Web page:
"Does marriage change one's personality?" Greg asked his buddy Mike.
"In a way," says Mike. "You see, when I was engaged, I did most of the talking and she did most of the listening. When we just got married she did most of the talking and I did most of the listening. Now we both do most of the talking and the neighbors do all of the listening."
This week's Torah portion (Ki Satzei) states the following law (1):
"If a man will have two wives, one beloved and one unloved, and both the loved and unloved wives have sons, and the firstborn son is that of the hated one; on the day that this man wills his property to his sons, he cannot give the son of the beloved wife birthright preference above the son of the hated wife, the firstborn.
"Rather, he must recognize the firstborn, the son of the hated one, to give him the double portion in all his property."
On the most literal level, these biblical verses mandate that a firstborn son shall inherit a double portion of his father's estate, while each subsequent son shall inherit an equal portion of the property. A father does not have the power to bequeath the double portion reserved for the firstborn to one of the other sons he loves, and any attempt to do so is ignored by Judaic law.
As the Talmud makes clear (2), a person is certainly empowered to distribute his entire estate to one of the other sons (or to any other individual for that matter), as long as he conveys it as a gift. But if he chooses to bequeath the estate to one of the sons as an inheritance and so deny his firstborn son's rights as a natural heir, then the father's attempt has no legal validity in the Jewish judicial system (3).
What is disturbing, however, is the Torah's need to state the point via a shameful example of a man who loves one of his wives and loathes the other. Why was it necessary to use a crude and offensive illustration in order to make the simple point that the firstborn son is entitled to a double portion of the inheritance regardless of the father's preferences?
A Spiritual Manual
One of the most essential factors to bear in mind during biblical study is the idea that each mitzvah, law and episode described in the Torah contains -- in addition to its physical and concrete interpretation -- a psychological and spiritual dimension as well (4).
In his commentary on the Bible, 13th century Spanish sage, Nachmanides, writes (5): "The Torah discusses the physical reality, but it alludes to the world of the spirit." Another great Kabbalist went even further. 17th century mystic Rabbi Menachem Azaryah of Fanu states that "The Torah discusses the spiritual reality, and it alludes to the physical world (6)." This means that stories and laws in the Torah ought to be understood first and foremost as events and laws in the spiritual realm, and this is actually the primary method of Torah interpretation. But in its communication of spiritual truths, the Torah also allows itself to be interpreted from a physical and concrete vantage point.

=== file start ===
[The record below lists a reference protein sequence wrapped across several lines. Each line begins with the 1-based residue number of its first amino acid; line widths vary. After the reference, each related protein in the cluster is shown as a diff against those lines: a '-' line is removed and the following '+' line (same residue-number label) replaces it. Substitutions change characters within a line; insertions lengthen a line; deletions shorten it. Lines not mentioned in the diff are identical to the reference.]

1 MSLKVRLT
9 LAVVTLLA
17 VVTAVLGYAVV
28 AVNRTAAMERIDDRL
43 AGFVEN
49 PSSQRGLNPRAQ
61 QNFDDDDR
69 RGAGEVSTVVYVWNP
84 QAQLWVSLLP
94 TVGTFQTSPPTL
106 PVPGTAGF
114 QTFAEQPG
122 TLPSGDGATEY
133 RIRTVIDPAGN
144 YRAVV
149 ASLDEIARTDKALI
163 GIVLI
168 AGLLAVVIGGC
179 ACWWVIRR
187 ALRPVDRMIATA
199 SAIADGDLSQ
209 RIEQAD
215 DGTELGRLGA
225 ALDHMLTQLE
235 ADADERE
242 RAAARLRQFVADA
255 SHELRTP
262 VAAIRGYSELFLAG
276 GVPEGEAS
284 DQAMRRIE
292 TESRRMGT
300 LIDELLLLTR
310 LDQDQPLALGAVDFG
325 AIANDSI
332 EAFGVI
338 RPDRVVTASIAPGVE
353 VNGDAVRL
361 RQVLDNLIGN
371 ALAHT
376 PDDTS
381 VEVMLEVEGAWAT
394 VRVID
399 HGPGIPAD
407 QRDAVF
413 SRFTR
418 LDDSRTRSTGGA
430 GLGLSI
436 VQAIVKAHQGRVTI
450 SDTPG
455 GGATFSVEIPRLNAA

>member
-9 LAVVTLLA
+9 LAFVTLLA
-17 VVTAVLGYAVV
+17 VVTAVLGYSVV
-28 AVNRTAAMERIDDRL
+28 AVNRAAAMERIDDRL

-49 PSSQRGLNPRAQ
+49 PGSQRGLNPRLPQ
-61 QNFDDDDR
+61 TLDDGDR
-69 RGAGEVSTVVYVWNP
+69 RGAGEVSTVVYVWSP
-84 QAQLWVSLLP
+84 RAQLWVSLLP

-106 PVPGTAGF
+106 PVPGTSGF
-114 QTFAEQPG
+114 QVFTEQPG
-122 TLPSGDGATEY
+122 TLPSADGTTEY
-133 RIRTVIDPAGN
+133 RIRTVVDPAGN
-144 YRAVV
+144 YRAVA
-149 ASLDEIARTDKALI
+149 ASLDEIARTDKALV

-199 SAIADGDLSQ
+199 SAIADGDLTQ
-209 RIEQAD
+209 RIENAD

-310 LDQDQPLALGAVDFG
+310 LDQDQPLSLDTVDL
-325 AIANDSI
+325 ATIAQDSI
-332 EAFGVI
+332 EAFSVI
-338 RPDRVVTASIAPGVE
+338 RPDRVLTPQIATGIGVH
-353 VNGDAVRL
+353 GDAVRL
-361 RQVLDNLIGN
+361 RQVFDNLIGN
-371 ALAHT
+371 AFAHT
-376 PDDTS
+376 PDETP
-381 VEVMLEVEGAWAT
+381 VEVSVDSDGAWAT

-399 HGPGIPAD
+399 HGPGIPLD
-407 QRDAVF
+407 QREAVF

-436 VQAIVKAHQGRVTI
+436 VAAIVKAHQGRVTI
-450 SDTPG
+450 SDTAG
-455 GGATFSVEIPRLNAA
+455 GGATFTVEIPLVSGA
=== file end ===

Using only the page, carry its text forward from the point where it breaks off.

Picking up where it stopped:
What then is the spiritual meaning of the seemingly coarse description in this week's portion, of "a man who will have two wives, one beloved and one hated, and both the loved and unloved wives have sons, and the firstborn son is that of the hated one"? How are we to understand this verse in the universe of the spirit?
The Romantic Vs. the Struggling Soul
Judaism teaches that the relationship between each husband and wife in this world reflects the cosmic relationship between G-d (the Groom) and the Jewish people (the Bride). The entire book of "Song of Songs" by King Solomon is based on the notion that our human and flawed relationships are capable of reflecting the Divine marriage with Israel (7).
There are two types of human beings who enter into a marriage with G-d: the "beloved spouse" and the "despised spouse."
The "beloved spouse" represents those unique individuals who enjoy a continuous romance with G-d. Their souls are overflowing with spiritual ecstasy, selfless idealism and fiery inspiration. They cannot stop loving G-d, and G-d cannot stop loving them.
On the other end of the spectrum stand the "despised spouses," all those human beings possessing numerous qualities that ought to be spurned and hated: immoral urges, vulgar passions and ugly temptations.
These are the people whose hearts are not always ablaze with love toward G-d; rather, they struggle each and every day to remain married to their Divine soul and not fall prey to the lure of their animalistic tendencies. Throughout their life they must battle not to become a victim of many a natural instinct and craving (8). Egotism, fear, selfishness, arrogance, corruption, short-sightedness threaten to overcome their daily living patterns and they must constantly stand on guard to preserve their integrity and innocence.
The Torah teaches us that G-d's "firstborn son" may very well come not from His union with the beloved spouse but rather from His relationship with the despised spouse (9). This means that the spiritual harvest that a struggling human being produces as a result of his or her grueling and stormy relationship with G-d, may often be far deeper and more powerful than that of the spiritually serene person.
For it is precisely in our daily struggle against the forces of darkness within ourselves and the world around us that we generate an powerful explosion of G-dliness and holiness in the world, unparalleled in the tranquil life of G-d's "beloved spouse." (10) The morality and the integrity that emerges from the midst of a battle between good and evil contain a unique depth and splendor not possessed by the straightforward spirituality of the saint.